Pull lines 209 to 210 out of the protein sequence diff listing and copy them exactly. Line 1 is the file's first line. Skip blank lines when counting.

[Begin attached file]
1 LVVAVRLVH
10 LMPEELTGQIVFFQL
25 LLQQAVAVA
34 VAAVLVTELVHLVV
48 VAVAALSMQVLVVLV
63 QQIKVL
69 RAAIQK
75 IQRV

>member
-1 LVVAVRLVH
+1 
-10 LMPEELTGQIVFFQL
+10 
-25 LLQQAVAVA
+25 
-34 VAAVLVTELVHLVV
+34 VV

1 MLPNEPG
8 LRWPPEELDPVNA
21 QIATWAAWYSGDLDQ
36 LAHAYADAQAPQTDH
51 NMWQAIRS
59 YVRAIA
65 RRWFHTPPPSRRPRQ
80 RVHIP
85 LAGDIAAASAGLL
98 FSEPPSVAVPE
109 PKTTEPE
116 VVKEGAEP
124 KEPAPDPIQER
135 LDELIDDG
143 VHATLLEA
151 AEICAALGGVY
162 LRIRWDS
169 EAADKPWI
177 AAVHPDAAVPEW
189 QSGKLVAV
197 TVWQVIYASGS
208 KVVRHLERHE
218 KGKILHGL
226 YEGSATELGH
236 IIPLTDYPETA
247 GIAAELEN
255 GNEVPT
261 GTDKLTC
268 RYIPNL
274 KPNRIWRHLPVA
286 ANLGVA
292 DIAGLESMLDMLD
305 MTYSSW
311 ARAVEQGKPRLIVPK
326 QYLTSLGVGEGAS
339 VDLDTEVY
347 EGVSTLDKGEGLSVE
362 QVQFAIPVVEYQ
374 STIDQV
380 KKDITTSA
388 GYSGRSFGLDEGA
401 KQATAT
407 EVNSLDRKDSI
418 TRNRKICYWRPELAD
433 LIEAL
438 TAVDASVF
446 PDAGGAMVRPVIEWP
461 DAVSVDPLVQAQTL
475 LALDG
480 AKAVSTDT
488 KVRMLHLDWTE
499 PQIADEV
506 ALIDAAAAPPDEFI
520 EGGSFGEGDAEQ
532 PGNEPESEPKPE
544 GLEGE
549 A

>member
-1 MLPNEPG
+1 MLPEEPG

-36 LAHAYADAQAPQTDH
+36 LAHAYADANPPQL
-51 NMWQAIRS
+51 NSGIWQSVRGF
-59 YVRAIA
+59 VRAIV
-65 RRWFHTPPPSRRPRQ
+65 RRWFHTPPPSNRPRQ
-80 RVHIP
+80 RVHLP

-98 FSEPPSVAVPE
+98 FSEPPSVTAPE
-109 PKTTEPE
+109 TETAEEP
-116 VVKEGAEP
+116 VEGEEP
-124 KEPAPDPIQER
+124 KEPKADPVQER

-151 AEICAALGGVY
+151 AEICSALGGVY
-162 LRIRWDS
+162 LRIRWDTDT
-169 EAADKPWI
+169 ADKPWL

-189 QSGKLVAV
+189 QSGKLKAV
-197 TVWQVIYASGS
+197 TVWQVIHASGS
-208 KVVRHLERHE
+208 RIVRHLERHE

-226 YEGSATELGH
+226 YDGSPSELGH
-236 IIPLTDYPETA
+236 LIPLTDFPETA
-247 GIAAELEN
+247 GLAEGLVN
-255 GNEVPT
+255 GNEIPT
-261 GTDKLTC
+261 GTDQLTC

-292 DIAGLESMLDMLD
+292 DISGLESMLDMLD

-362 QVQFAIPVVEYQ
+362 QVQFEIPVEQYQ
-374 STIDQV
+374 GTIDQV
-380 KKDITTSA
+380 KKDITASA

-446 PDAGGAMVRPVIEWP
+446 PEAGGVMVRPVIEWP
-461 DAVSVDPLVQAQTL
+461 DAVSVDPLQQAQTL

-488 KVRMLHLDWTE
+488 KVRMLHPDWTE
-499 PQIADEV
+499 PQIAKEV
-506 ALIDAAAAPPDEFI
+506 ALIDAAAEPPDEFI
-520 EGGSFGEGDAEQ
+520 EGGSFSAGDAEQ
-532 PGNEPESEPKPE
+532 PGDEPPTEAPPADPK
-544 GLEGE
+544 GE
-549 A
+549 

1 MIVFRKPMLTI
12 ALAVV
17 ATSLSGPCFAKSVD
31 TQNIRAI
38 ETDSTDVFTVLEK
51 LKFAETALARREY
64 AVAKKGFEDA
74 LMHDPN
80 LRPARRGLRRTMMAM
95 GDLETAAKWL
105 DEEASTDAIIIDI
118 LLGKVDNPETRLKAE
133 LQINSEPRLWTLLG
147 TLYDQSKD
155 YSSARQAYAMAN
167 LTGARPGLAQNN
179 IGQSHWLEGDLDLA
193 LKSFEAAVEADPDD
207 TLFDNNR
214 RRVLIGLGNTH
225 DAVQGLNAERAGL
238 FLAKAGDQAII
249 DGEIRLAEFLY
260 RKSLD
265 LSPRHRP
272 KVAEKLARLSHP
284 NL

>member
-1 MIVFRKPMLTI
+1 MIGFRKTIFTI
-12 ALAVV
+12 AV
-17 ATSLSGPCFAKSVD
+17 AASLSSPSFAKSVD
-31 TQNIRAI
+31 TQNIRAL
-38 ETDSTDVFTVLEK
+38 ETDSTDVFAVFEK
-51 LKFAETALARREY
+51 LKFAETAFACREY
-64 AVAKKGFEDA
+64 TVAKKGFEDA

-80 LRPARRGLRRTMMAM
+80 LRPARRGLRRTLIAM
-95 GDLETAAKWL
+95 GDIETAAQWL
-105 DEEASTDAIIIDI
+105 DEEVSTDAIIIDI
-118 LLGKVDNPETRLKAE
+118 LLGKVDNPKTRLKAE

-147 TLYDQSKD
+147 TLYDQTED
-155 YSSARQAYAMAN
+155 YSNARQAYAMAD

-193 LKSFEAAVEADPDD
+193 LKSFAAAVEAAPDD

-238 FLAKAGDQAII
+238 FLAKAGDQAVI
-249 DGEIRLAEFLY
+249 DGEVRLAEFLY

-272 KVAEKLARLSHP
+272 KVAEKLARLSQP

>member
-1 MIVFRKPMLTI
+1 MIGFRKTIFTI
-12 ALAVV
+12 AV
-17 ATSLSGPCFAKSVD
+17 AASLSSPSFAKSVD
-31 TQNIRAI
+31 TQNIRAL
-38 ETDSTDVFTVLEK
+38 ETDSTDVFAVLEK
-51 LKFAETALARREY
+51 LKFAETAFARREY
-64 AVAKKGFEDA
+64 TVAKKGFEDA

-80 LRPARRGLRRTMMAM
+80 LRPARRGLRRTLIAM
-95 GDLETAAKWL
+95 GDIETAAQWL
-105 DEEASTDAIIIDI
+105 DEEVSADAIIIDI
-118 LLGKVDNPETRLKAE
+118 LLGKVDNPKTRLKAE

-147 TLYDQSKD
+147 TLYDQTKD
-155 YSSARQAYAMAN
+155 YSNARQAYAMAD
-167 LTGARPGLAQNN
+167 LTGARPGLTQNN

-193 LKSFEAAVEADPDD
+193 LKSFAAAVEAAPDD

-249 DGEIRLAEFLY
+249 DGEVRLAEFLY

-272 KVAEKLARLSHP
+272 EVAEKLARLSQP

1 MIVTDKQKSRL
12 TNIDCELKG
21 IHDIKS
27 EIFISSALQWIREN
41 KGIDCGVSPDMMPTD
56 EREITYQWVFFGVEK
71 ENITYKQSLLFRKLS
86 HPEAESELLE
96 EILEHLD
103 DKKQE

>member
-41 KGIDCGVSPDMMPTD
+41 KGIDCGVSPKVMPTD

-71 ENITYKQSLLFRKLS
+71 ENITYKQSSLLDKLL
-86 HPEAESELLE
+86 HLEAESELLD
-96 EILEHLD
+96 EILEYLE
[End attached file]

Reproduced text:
-12 ALAVV
+12 AV